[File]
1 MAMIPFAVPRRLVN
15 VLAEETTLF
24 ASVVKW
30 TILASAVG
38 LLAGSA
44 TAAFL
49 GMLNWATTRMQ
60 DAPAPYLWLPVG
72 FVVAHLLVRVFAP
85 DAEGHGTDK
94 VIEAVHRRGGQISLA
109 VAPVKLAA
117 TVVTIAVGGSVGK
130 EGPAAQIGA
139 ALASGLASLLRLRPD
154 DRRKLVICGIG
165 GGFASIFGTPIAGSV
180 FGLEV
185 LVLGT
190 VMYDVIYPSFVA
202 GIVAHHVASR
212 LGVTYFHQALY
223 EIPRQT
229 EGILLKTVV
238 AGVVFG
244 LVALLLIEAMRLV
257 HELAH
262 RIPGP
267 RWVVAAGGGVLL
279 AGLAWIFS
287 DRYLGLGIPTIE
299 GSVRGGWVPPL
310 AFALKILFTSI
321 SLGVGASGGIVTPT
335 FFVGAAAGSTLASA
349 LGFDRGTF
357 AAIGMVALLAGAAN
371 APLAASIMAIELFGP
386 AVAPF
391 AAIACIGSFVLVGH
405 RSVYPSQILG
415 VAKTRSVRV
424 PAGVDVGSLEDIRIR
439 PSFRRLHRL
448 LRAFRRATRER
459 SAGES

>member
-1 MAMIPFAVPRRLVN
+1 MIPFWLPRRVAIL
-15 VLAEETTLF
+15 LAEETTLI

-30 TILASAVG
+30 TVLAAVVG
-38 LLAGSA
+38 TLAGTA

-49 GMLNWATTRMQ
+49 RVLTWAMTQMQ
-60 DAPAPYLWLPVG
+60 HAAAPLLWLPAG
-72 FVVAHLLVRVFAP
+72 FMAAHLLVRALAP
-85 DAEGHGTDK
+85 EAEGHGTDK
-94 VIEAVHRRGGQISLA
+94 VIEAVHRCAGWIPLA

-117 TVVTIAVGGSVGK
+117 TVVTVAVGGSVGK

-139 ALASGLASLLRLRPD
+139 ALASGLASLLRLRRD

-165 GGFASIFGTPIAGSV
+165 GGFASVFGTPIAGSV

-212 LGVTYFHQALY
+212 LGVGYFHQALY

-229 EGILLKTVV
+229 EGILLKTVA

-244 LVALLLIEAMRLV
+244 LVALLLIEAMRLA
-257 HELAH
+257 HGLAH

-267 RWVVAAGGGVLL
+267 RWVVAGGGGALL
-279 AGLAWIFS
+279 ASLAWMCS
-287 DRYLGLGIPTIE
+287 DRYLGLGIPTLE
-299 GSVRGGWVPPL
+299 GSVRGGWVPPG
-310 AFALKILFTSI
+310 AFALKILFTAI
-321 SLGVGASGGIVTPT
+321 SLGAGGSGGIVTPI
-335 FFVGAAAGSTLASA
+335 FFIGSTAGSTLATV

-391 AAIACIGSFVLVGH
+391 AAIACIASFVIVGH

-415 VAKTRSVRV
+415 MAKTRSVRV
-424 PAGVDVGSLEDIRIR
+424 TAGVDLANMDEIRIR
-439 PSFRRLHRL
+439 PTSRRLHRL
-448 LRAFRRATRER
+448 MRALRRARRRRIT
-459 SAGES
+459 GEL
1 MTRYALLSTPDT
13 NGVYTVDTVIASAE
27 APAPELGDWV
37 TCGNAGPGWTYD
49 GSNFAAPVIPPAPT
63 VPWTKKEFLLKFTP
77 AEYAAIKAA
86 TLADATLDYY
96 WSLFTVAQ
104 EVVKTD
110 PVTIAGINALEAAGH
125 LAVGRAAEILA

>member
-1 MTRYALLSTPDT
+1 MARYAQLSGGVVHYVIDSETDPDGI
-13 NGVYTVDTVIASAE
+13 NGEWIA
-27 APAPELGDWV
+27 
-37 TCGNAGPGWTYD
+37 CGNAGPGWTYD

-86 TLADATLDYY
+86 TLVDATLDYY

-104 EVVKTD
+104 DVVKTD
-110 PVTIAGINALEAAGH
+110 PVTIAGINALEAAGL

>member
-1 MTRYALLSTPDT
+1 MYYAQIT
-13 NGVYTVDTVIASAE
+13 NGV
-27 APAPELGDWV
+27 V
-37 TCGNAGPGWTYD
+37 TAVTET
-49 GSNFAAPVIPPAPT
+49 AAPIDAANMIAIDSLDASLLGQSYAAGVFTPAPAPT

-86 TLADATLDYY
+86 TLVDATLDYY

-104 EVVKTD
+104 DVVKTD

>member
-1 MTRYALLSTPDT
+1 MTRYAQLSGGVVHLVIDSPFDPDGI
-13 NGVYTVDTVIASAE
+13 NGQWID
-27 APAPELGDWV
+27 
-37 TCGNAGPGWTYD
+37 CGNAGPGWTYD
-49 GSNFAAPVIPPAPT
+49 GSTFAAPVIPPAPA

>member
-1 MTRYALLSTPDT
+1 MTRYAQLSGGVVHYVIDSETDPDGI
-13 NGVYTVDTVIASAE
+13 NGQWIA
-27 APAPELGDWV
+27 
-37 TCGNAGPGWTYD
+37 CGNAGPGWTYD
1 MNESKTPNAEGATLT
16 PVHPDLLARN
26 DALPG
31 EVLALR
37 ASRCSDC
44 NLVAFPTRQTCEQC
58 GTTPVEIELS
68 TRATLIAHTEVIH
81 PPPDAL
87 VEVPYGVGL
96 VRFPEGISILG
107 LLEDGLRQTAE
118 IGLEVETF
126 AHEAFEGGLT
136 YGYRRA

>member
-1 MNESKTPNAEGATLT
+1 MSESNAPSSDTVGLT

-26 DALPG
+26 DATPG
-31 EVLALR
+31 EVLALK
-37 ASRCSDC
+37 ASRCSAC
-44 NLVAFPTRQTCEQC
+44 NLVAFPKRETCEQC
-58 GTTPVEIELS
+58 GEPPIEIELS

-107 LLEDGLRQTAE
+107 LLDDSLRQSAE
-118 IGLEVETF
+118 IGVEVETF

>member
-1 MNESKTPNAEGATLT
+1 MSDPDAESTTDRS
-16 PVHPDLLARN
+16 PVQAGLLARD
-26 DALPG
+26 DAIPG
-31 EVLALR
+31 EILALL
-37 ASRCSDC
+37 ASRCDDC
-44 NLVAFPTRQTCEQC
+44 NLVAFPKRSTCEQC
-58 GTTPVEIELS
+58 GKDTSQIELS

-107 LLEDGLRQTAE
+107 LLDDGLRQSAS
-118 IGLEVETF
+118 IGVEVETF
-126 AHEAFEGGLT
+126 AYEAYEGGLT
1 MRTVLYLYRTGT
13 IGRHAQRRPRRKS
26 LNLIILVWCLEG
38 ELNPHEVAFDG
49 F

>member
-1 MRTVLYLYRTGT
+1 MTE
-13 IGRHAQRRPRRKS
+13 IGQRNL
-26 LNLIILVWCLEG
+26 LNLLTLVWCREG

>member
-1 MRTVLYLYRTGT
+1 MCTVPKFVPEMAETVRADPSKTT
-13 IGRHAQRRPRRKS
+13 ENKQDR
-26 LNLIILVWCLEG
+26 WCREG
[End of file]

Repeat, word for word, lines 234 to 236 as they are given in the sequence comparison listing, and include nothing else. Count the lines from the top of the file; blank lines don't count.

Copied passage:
-1 MRTVLYLYRTGT
+1 MCTVPKFVPEMAETVRADPSKTT
-13 IGRHAQRRPRRKS